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Panache

[pə-nash]

Part of speech: noun

Origin: Middle French, 16th century

1.

Flamboyance or a confident flair

2.

A decorative plume or tuft of feathers, especially on a headdress or helmet

Examples of Panache in a sentence

"Met Gala attendees are known for their creative evening wear, which they show off with fearless panache."

"The knight's helmet was crowned with an extravagant red panache."

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About Panache

Usually reserved for events like tournaments or other occasions, a soldier's panache indicated things like his wealth, position, or family colors. The size and exuberance of a panache was a status symbol. And though usually worn only ceremonially, King Henry IV is remembered for wearing an elaborate white plume into battle as a rallying point for his troops.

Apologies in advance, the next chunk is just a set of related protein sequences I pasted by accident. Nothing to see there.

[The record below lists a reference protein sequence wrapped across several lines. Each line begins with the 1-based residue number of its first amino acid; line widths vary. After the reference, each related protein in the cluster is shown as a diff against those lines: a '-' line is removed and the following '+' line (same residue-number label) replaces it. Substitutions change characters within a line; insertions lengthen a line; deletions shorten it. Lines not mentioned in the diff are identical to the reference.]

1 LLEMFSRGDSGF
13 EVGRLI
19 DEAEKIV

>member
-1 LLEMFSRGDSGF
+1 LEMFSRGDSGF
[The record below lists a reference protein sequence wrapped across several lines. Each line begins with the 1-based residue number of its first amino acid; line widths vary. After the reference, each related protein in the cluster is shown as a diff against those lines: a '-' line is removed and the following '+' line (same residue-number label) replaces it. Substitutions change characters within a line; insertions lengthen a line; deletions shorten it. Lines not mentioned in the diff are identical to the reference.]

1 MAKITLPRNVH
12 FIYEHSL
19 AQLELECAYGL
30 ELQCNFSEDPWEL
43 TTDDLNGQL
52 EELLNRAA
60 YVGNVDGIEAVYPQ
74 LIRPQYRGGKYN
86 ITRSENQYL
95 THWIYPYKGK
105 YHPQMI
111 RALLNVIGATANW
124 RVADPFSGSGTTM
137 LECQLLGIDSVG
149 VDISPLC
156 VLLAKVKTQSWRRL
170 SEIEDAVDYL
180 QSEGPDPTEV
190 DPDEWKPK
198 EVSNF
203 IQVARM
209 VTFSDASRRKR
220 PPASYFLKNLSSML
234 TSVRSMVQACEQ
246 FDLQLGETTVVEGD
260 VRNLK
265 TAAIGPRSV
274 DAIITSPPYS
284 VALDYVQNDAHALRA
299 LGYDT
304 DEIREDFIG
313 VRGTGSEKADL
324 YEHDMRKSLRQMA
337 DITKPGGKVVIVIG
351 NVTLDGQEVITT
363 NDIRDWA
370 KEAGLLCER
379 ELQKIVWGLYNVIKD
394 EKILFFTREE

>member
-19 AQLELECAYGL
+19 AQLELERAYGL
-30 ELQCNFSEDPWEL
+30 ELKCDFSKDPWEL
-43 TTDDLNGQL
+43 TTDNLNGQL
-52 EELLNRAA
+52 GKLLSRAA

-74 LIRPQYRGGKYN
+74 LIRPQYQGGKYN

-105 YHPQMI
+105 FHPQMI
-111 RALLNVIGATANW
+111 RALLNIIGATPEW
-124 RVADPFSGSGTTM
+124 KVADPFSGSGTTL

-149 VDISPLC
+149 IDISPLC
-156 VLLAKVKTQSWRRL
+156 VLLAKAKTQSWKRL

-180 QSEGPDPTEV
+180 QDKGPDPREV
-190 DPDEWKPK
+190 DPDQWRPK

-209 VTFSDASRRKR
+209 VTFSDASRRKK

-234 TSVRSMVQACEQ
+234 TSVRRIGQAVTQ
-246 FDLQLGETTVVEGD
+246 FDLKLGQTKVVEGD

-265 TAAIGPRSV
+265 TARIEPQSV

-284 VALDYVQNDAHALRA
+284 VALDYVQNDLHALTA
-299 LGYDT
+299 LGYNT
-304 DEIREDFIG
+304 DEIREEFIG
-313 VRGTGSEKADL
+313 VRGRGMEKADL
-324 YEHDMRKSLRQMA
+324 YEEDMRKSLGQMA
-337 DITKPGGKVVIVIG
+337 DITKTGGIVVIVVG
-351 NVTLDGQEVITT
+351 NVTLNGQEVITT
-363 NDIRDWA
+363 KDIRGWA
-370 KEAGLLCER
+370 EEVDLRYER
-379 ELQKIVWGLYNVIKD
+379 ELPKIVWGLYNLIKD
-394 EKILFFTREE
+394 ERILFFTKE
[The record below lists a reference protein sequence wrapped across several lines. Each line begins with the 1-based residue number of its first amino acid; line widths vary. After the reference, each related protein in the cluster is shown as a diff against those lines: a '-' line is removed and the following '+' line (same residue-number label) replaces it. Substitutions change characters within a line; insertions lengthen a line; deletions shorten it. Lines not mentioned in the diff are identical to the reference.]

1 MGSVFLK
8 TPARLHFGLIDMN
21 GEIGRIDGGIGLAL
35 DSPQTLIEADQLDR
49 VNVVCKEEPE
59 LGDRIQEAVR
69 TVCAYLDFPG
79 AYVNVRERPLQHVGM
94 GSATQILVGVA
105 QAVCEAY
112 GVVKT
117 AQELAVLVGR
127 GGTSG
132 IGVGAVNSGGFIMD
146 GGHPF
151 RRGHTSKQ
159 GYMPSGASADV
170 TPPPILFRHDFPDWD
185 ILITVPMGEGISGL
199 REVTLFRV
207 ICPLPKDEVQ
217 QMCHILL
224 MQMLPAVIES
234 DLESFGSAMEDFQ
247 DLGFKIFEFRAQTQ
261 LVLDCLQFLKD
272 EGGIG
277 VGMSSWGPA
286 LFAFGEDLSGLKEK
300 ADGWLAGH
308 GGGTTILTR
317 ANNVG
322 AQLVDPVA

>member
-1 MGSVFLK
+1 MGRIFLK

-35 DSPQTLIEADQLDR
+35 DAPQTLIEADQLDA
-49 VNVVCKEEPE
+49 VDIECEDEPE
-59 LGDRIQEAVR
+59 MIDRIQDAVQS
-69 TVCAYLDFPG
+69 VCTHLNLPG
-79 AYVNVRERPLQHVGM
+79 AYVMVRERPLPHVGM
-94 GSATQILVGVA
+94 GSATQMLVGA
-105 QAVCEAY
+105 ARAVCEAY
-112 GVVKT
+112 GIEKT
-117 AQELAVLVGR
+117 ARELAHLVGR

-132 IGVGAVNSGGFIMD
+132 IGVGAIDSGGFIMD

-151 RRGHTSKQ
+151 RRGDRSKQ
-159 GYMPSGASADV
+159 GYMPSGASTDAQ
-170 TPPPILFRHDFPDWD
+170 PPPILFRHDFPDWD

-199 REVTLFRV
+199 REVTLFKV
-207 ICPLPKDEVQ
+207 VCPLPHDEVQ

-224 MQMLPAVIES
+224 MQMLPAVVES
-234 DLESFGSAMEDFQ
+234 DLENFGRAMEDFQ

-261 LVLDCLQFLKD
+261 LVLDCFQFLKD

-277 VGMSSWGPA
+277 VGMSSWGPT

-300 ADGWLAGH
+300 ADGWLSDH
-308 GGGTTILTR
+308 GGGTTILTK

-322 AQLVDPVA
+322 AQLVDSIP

Did you Know?

Panache takes flight from its Latin root in pinnaculum to mean "little wing" or, in its more vernacular form, pinna, meaning "feather."

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